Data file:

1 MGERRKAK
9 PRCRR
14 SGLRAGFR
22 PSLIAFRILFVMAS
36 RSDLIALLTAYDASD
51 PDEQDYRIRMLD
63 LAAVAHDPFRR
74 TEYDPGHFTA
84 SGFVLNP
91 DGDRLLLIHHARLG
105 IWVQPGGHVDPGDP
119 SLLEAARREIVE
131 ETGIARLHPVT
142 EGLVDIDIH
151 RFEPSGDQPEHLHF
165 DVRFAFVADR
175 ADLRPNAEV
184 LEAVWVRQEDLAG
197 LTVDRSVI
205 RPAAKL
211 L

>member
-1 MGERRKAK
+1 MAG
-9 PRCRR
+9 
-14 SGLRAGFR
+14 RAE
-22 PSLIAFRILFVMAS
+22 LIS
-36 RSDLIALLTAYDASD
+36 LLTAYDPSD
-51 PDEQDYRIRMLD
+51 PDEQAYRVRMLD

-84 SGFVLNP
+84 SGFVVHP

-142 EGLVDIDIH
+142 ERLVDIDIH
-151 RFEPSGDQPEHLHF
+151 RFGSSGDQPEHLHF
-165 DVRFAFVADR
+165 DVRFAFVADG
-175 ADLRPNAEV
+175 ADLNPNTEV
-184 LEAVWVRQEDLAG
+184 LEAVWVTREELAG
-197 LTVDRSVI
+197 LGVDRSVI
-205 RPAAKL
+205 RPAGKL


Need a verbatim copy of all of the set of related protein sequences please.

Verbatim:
1 MGERRKAK
9 PRCRR
14 SGLRAGFR
22 PSLIAFRILFVMAS
36 RSDLIALLTAYDASD
51 PDEQDYRIRMLD
63 LAAVAHDPFRR
74 TEYDPGHFTA
84 SGFVLNP
91 DGDRLLLIHHARLG
105 IWVQPGGHVDPGDP
119 SLLEAARREIVE
131 ETGIARLHPVT
142 EGLVDIDIH
151 RFEPSGDQPEHLHF
165 DVRFAFVADR
175 ADLRPNAEV
184 LEAVWVRQEDLAG
197 LTVDRSVI
205 RPAAKL
211 L

>member
-1 MGERRKAK
+1 MAG
-9 PRCRR
+9 
-14 SGLRAGFR
+14 RAE
-22 PSLIAFRILFVMAS
+22 LIS
-36 RSDLIALLTAYDASD
+36 LLTAYDPSD
-51 PDEQDYRIRMLD
+51 PDEQAYRVRMLD

-84 SGFVLNP
+84 SGFVVHP

-142 EGLVDIDIH
+142 ERLVDIDIH
-151 RFEPSGDQPEHLHF
+151 RFGSSGDQPEHLHF
-165 DVRFAFVADR
+165 DVRFAFVADG
-175 ADLRPNAEV
+175 ADLNPNTEV
-184 LEAVWVRQEDLAG
+184 LEAVWVTREELAG
-197 LTVDRSVI
+197 LGVDRSVI
-205 RPAAKL
+205 RPAGKL